Power has the tendency to generate some form of resentment. This resentment is further multiplied when those with power have lost the ability and wisdom to see its power from the perspective of those with relatively less power. The loss of such ability strips away the moral authority of the powerful and it widens the gap of understanding between the powerful and the powerless, which can so easily induce a situation of intense confrontation. Such confrontations go beyond the immediate grievance in question; it brings into public discourse broader issues of democratic accountability and natural justice.
The interplay between the pursuit for power with the struggle for natural rights is at the defining center of humanity and puts in place the ‘us’ and ‘them’ factor. It is only human that individuals and communities begin to identity and enclose themselves into either one of these categories in which the ‘us’ implies ‘we are innocent victims’ and ‘them’ represents ‘they are perpetrators.’ But as it so often happens, the ‘us’ fails to notice that they have also become perpetrators in the process; this however is noticed by the rest of the world. The Israeli incursion on Lebanon is an example of it.
Confrontation between ‘us’ and ‘them’ are quite clearly defined in concrete terms when it concerns two separate distinct entities, as in the instance of Israel and Palestine. However, the ‘us’ and ‘them’ is very complicated and undefined when it involves issues of internal differences arising from within one entity, as in the case of the Catholic-Protestant issue in Irish society. The latter case is complex because it involves long standing interrelations and ties that have formed over time. Furthermore, while there may be contentious issues, their future as a people is tied together.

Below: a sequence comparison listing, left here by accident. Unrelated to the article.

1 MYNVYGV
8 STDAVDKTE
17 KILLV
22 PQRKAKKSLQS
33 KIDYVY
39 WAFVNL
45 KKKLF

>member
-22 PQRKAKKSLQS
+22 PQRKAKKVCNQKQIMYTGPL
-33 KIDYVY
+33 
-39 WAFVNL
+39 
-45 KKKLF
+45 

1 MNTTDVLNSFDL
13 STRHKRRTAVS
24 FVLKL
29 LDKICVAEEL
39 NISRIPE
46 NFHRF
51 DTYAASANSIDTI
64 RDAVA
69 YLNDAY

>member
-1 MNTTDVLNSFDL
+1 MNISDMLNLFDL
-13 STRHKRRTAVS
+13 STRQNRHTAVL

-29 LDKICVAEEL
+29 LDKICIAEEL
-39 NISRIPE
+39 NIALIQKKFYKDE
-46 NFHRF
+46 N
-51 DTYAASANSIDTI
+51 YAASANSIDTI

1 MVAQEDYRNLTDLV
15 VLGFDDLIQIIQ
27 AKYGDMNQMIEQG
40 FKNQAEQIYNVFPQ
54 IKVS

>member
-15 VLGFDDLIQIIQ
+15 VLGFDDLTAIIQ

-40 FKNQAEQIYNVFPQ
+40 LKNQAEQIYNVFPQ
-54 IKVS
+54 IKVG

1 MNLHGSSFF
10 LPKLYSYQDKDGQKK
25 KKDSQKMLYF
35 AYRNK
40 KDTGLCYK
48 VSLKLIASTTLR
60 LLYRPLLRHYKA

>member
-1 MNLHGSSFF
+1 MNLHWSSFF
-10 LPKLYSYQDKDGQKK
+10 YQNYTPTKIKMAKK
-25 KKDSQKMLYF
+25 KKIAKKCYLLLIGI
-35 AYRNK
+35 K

It is in the interest of the state to divide the people of a given context into the ‘us’ and ‘them’ factor, because it enables them to neutralize any form of existing resistance that may be gaining momentum against their rule. This was clearly revealed when Sri Lankan state agencies succeeded in fragmenting the Liberation Tigers of Tamil Eelam in 2004 with Karuna, then a senior LTTE officer, breaking away to form a splinter group. Since his departure, the course of the Sri Lankan peace process changed and has currently returned to a war situation, though the ceasefire has not broken-off officially.
Considering that the dichotomy of a society into the ‘us’ and ‘them’ is detrimental to the unity in purpose and growth of the people, it would be essential for any people engaged in the struggle for their rights to remain vigilant against such designs perpetuated by the state. This is particularly true in the context of indigenous peoples. A crucial component in confronting this divisive element is for the people to engage in a perpetual process of dialogue. It is through honest sharing and active listening that the understanding between people increase.
All contentious issues should be laid on the table for discussion with the space to disagree as well. This process of sharing views and opinions are important so that any decision concerning the fate of a people reflects the collective aspiration of all, and not just a chosen few. A society that is constantly engaged in an open process of internal dialogue is a strong society. It does not always mean people agreeing on everything, but at least they are talking, and the more they talk, the less there is room for them to be divided into ‘us’ and ‘them.’